Der vergessene Völkermord

NEU-DELHI – Vor genau 40 Jahren, im März 1971, setzte das pakistanische Militärregime unter Yahya Khan die „Operation Searchlight“ in Gang. Dieser Feldzug war nur das jüngste in einer Reihe von Pogromen zur Einschüchterung der widerspenstigen Bevölkerung im damaligen Ostpakistan – dem unabhängigen Bangladesch von heute. Was folgte, war eines der schlimmsten Massaker in der Geschichte der Menschheit, das die internationale Gemeinschaft heute so gut wie vergessen hat.

Pakistan war im Jahr 1947 aus der Teilung Britisch-Indiens hervorgegangen, sein Territorium im Zuge dessen allerdings in zwei Enklaven in etwa 1.500 Kilometer Entfernung voneinander unterteilt worden. Beide Landesteile hatten zwar den Islam als Religion gemeinsam, die kulturellen und sprachlichen Unterschiede zwischen Ost- und Westpakistan waren jedoch enorm.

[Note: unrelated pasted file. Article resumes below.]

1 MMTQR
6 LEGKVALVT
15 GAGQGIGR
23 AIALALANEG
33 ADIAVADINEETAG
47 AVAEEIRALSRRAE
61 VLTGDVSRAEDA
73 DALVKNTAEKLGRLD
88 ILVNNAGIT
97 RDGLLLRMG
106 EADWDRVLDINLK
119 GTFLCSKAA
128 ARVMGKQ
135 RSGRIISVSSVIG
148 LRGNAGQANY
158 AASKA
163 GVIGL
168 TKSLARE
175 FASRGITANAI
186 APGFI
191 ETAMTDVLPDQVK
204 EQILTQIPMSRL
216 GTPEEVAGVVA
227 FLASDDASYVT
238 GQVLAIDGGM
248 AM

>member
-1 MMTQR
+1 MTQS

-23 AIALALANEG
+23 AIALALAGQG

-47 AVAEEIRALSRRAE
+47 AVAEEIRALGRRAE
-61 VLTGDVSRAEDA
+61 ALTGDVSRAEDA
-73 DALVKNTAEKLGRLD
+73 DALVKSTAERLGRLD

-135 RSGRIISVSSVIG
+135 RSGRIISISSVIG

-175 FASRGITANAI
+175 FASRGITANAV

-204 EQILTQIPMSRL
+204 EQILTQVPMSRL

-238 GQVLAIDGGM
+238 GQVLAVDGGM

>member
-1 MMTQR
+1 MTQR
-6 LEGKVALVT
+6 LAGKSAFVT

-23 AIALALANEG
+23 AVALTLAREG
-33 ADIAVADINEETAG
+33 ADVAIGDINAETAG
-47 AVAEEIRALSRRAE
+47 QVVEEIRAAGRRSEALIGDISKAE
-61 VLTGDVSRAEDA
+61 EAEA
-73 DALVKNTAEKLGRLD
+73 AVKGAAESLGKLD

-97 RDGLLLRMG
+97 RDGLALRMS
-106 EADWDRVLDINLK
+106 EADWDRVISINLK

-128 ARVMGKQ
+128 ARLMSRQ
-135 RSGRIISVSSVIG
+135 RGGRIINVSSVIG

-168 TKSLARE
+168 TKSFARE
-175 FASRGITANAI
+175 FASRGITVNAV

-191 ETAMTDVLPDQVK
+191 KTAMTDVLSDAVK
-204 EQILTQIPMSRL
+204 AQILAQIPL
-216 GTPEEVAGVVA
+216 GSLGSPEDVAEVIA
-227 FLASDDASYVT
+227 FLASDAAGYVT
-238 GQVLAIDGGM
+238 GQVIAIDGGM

Das Selbstverständnis im Ostteil war stark bengalisch geprägt und die Provinz wurde weiterhin von einer beträchtlichen hinduistischen Minderheit bewohnt. Zudem herrschte großer Unmut darüber, dass die politische Macht in den Händen von Politikern und Generälen im Westteil lag, die den bengalischen Interessen mit offenkundiger Gleichgültigkeit gegenübertraten. Vielen erschien es, als hätte Ostpakistan mit der Entstehung Pakistans lediglich eine Art von Kolonialismus gegen eine andere eingetauscht. Und während sich die Forderungen der Bengalen nach Autonomie mehrten, war die Reaktion wachsende Unterdrückung.

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